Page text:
Marketing

Social media

A core component of any brand’s marketing communications strategy, social media usage is gaining traction in the Dutch market, both from a consumer and brand point of view. Social media interaction is very strong in both markets, with around 79% of internet users having a Facebook account. Twitter and LinkedIn are important in the Netherlands. YouTube has high levels of usage, really reinforcing the importance of video based advertising spend that was reported by IAB Netherlands. Looking more closely at Facebook engagement, ecommerce in general has high levels of engagement with a combined 14.9 million followers. General retail also fares well with around 10 million fans, according to socialbakers.com.

In terms of social engagement, levels of fan engagement are high in the Netherlands, although heavily one-sided. With an average 300,000 follower per brand in the top 20, they each only post 42 times per month on Facebook. The ratio on Twitter however is much closer, with fans posting over 26,000 times and brands responding 126 times. It would appear that there is potential for brands trading into this market to increase the levels of engagement. Although, Insites Consulting has reported that consumers don’t necessarily want a lot of engagement, particularly around commercial activities such as discounts; although this reluctance is easing as consumers get more comfortable with the social channel. Aside from the marketing opportunity, studies3 have shown that 70% of those social media users contacting customer services expect a response within 15 minutes. 66% of these expect responses through the same channel as well; highlighting the need for close monitoring of the social engagement

Email Marketing

In common with other markets, the use of email as a marketing tool is far from dead. Mobile engagement is reinvigorating this trusted marketing channel. The Dutch and Belgian markets show healthy levels of email engagement with National Email Benchmark reporting Confirmed Open Rates (COR) of over 35%, Click Through Rates (CTR) of 7% and Click To Open (CTO) rates of 17.4%. Irrespective of workday or weekend, desktop still dominates actions driven through email e.g. ‘clicked on’. However, open rates are evenly split by device over the weekend, whilst desktop accounts for 60% of email opening; perhaps mobile is used on the way to work during the morning commute as a way of prioritising follow-up activity. This would appear to be reflected in open rates via mobile, depending on the time of day. Breakfast, lunch and early evening seem to be the time where engagement is highest.

The peaks are much less defined over the weekend, perhaps when time constraints are less rigid. These data points highlight the importance that mobile devices have in the customer journey, particularly during the discovery phase. They also reinforce the role that email has in the marketing mix in the Dutch market whilst suggesting that frequency, timing and content should be tailored depending on the desired outcome. International merchants will notice that these trends are common to many other markets so existing platforms are likely to be able to cope with these local requirements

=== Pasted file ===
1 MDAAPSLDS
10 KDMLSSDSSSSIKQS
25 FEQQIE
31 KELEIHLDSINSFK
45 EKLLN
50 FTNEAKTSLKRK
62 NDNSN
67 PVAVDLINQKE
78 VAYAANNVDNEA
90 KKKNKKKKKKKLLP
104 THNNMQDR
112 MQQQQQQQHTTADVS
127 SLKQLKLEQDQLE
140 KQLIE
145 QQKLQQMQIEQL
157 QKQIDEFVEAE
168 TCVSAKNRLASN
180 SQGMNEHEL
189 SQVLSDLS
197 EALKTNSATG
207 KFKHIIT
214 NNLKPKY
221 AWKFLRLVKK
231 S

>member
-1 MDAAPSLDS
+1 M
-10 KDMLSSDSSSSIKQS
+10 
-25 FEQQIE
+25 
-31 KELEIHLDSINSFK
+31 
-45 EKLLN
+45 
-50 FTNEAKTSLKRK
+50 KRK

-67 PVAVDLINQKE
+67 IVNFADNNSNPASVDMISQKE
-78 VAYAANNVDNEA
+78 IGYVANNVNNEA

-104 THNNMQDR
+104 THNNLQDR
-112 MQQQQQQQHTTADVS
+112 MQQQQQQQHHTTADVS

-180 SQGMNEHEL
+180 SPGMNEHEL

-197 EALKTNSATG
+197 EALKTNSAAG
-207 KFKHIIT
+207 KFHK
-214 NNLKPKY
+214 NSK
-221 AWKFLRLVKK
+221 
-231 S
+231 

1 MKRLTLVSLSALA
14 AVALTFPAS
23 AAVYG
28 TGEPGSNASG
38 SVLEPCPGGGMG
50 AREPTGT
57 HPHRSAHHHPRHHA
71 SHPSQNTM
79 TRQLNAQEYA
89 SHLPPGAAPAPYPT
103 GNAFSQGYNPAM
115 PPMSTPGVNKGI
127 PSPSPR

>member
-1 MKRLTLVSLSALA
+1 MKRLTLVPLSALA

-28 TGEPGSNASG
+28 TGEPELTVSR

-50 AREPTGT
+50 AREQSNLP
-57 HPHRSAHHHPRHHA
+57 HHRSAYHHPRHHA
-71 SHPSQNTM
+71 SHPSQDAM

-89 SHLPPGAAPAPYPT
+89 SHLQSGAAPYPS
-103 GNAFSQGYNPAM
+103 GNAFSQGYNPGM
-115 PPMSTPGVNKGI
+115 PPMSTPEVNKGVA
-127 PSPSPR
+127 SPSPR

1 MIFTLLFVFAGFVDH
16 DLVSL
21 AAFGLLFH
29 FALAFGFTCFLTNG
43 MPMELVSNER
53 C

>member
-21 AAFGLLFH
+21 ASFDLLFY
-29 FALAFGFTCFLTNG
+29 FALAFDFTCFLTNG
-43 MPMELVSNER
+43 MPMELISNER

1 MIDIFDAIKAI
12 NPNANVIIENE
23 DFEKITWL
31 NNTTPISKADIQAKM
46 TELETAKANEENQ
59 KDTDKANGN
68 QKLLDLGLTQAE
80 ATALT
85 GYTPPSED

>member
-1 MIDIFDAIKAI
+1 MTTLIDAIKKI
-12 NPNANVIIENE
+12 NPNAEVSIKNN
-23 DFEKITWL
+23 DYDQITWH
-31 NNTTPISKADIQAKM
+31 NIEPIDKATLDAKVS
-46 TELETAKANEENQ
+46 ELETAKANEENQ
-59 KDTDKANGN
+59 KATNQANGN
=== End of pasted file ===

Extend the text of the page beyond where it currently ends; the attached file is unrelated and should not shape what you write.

Direct Mail

The Dutch consumer market still has strong DM activity. Industry data compiled by Post NL and Spring Global Delivery Solutions suggests that 87% of physical DM is opened and read. With reading rates on the same day at 85%, DM can be an e cient mechanism for both acquisition and driving website traffic. Highlighting the impact that DM has on digital enabled sales in these markets, 67% of online searches are trigged by the mail piece. Online advertising, in conjunction with physical DM, leads to a 25% increase in response rates. As a brand development vehicle, DM obviously has its place in its ability to present a ‘physical form’ to the consumer which has benefits when trying to develop a presence in-country. As an activity to drive sales, DM has the potential to reinforce online messaging or to introduce new ideas. This will have benefits in helping to upsell and cross sell, drive brand loyalty and develop cost efficient traffic to an online presence. Where possible, unique URLs and offer codes should be used so as to be able to track the benefit and take the customer directly to the products or offers mentioned in the DM. However, as there is evidence that 35% of Dutch shoppers in the 18 – 24 age group use website ad-blocking so ware, DM combined with digital marketing has a role in consumer communications for some brands. This will be particularly true where DM can support a brand message that arrives amongst the almost 100 marketing emails a week that Dutch online consumers receive.

Major Shopping Categories

The key category is fashion with the majority of growth through to 2020 expected here. The solid growth prospects across the other categories are also interesting, particularly with furniture & appliances expected to challenge electronics for size over the same period.

Population:

16.8 million

Median Age:

42.6

Internet Use:

90.4% (18th)

Most Popular Social Network:

Facebook (10M users)